A churchkey initially referred to a simple hand-operated device for prying the cap (called a "crown cork") off a glass bottle; this kind of closure was invented in 1898, although there is no evidence that the opener was called a "church key" at that time. The shape and design of some of these openers did resemble a large simple key.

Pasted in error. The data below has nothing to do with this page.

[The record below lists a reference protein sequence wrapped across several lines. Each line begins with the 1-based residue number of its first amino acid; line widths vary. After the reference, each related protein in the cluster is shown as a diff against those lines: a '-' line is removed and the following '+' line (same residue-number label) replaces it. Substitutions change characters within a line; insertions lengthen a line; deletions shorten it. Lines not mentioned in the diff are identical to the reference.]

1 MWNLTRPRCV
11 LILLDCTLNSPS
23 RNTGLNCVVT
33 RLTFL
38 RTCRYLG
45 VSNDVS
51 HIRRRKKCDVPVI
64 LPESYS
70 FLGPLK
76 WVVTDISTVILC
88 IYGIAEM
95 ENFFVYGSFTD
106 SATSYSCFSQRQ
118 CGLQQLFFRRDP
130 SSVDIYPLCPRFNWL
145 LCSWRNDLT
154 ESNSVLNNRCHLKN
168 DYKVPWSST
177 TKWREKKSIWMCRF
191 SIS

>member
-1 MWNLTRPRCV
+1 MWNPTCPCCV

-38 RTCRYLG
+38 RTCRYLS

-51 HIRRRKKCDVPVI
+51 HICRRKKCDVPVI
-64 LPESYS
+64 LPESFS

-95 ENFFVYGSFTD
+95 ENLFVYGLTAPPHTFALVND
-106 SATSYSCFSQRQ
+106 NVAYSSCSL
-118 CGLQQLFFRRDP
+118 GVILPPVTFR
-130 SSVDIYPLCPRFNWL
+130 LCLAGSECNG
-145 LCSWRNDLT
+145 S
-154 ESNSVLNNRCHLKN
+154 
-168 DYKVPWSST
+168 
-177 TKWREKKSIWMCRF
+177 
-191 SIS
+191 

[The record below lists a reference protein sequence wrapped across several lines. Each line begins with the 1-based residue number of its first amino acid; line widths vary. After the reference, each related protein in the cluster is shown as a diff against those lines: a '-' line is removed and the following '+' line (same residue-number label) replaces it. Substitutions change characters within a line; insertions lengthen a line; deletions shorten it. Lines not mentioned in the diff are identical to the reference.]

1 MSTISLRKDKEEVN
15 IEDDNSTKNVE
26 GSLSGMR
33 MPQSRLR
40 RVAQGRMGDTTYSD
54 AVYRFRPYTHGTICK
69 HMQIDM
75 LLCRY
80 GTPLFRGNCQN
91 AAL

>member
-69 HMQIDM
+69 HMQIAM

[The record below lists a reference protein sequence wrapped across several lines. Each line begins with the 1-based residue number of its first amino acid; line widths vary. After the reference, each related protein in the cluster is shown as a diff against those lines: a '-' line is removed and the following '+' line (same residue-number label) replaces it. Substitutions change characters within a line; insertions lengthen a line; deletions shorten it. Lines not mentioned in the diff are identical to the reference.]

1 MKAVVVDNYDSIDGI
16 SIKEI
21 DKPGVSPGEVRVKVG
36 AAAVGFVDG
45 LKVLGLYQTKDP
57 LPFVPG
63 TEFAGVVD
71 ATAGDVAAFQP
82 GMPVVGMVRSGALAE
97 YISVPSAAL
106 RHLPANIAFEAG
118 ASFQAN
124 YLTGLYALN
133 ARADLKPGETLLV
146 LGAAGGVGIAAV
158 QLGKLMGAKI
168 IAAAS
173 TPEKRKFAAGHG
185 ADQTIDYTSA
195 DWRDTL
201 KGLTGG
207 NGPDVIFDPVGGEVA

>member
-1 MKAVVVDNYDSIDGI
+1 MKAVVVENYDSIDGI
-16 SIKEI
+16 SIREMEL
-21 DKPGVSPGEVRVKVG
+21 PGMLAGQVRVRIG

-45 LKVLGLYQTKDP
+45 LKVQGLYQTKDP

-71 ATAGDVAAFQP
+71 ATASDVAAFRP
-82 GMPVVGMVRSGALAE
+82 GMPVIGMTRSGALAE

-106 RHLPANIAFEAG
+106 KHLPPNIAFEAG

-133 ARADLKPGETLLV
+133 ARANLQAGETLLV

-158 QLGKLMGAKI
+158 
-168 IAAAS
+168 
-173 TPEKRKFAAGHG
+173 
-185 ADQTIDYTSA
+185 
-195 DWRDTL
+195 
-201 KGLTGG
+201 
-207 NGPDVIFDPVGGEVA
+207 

In 1935, beer cans with flat tops were marketed, and a device to puncture the lids was needed. The same term, "church key", came to be used for this new invention: made from a single piece of pressed metal, with a pointed end used for piercing cans — devised by D.F. Sampson for the American Can Company, who depicted operating instructions on the cans themselves, and typically gave away free "quick and easy" openers with their beer cans.